September 15, 1988

To the Congress of the United States:

When I took office I set in motion a plan to improve and rationalize the regulatory activity of Federal agencies. The program was designed to ensure full analysis of possible regulatory impacts, to bring about greater coordination within the government, and to increase public information about and participation in the process. To enhance presidential oversight, I issued Executive orders directing regulatory agencies to justify their exercise of regulatory discretion, demonstrate the likely benefits and costs of individual regulations, and better inform the public of their plans and activities. To provide leadership for these efforts to improve the regulatory process, I established the Presidential Task Force on Regulatory Relief, chaired by Vice President George Bush. I believe these steps have served the American people well and assured greater constitutional accountability.

Experience over the past 2 decades suggests the need for the President to establish publicly the overall direction for regulatory agencies by announcing the general, government-wide principles, both economic and social, to which regulatory agencies should adhere as they implement their statutory responsibilities. Our Administration has established a process in which the Office of Management and Budget issues an annual Regulatory Program of the United States Government setting forth the regulatory proposals of my Administration for the coming year. The Regulatory Program improves agency regulatory management by requiring agencies to observe the President's regulatory priorities and coordinate with OMB and one another. In addition, these reports provide the Congress and the American people -- before the publication of any proposed regulation -- with a comprehensive outline of how the Administration intends to exercise the discretion the Congress has provided.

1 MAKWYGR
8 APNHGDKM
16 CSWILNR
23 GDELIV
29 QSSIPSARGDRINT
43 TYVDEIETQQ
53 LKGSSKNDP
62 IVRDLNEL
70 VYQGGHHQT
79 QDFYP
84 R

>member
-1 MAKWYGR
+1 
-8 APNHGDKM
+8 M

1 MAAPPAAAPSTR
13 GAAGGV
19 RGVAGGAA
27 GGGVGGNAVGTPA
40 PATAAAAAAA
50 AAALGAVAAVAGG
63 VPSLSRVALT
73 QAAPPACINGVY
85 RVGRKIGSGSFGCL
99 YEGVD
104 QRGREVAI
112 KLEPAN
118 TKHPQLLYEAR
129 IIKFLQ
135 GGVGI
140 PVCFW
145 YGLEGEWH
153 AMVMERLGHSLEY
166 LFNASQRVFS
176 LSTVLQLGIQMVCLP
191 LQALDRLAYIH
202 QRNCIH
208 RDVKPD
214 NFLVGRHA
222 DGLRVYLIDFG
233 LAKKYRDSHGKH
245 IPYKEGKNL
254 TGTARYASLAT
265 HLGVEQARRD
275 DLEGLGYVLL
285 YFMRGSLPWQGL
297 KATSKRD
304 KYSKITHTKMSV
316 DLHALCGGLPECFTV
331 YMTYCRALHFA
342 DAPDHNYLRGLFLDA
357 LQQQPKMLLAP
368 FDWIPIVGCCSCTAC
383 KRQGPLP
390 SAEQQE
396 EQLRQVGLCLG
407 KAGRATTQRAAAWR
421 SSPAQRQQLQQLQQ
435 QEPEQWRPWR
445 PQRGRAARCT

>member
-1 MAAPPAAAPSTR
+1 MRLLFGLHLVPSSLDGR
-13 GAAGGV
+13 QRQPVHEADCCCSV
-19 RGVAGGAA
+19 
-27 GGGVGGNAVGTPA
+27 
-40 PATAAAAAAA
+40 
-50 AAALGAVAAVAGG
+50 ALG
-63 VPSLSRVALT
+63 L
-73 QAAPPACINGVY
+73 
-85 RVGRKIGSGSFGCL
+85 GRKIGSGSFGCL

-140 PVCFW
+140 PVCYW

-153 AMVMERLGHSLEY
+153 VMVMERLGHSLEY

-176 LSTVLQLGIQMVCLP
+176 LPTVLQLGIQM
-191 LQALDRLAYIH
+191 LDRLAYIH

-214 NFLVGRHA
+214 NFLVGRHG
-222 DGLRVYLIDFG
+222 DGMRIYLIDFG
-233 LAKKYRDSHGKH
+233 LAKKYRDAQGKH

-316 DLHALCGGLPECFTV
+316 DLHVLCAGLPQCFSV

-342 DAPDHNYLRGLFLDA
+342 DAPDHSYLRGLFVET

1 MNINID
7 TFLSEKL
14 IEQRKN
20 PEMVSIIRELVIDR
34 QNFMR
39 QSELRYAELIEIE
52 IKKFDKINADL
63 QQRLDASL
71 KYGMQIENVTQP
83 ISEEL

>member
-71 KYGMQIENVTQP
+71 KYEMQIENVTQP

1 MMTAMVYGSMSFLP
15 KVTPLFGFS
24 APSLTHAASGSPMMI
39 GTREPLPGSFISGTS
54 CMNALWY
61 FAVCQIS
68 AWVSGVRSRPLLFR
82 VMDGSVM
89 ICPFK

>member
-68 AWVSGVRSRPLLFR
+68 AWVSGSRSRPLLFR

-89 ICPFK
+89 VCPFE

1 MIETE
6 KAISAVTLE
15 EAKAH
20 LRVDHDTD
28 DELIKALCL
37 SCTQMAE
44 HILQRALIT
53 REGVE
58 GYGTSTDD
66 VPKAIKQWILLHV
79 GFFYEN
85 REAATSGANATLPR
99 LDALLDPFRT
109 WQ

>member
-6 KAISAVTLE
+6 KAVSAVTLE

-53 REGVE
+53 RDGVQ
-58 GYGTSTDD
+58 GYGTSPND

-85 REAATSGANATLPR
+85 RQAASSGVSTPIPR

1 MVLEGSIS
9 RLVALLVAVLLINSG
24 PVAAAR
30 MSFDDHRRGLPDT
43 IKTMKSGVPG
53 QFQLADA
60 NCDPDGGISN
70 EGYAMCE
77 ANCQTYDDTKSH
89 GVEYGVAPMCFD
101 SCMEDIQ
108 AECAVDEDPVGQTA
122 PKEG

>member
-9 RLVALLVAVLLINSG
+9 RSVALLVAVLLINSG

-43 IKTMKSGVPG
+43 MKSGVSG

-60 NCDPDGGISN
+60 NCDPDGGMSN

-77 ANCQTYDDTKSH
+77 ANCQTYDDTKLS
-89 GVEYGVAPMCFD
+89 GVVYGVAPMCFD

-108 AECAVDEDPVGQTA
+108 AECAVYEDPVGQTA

The President must also provide for day-to-day oversight of agency regulatory developments. This oversight process, carried out through the Executive Office of the President, includes monitoring agency activity, coordinating government-wide issues, identifying issues of concern, and, with appropriate interagency discussion, ensuring that any remaining issues are resolved.

This Administration understands that American life is burdened by too much regulation and that true regulatory reform must involve regulatory reduction. Today, more than 100 Federal agencies maintain thousands of regulations that have an enormous impact on how we live and what we do. Regulations tell us what is safe and what we can buy. Government regulates how we make, price, sell, transport, use, and discard the products of everyday American life.

This pervasive government power can be used for good or ill. And as regulation grew over the past 5 decades, government "red tape'' became a great burden on our free enterprise system. Over the last 7 1/2 years, we have substantially reduced that burden, cutting red tape and slowing the pace of new regulation.

When I became President in 1981, I directed that Federal agencies, within the scope afforded by law, should reduce the excess burden of government regulation that is borne by every worker, consumer, business, and State and local government in this Nation. Under the guidance of the Presidential Task Force on Regulatory Relief, Federal agencies have eliminated unnecessary regulatory costs ranging in the tens of billions of dollars. Federal reporting requirements have been eased wherever possible, and we have worked hard to ensure that the paperwork burden imposed on the American people does not get out of control. As we have weeded out and eliminated wasteful, unnecessary, and intrusive regulatory standards, we have also encouraged the development of useful regulations that will increase benefits to society as a whole.

The steady but enormous progress the Vice President and I have made over the past 7 1/2 years to improve the way government regulates has been one of our Administration's proudest achievements. However, much more remains to be done. Managing the Federal regulatory machinery will continue of necessity to be a high priority for Presidents in the years ahead. For this reason, I am certain the new Chief Executive will want to continue this endeavor to serve the public interest by insisting that regulatory activity be productive.

Ronald Reagan

The White House,

September 15, 1988.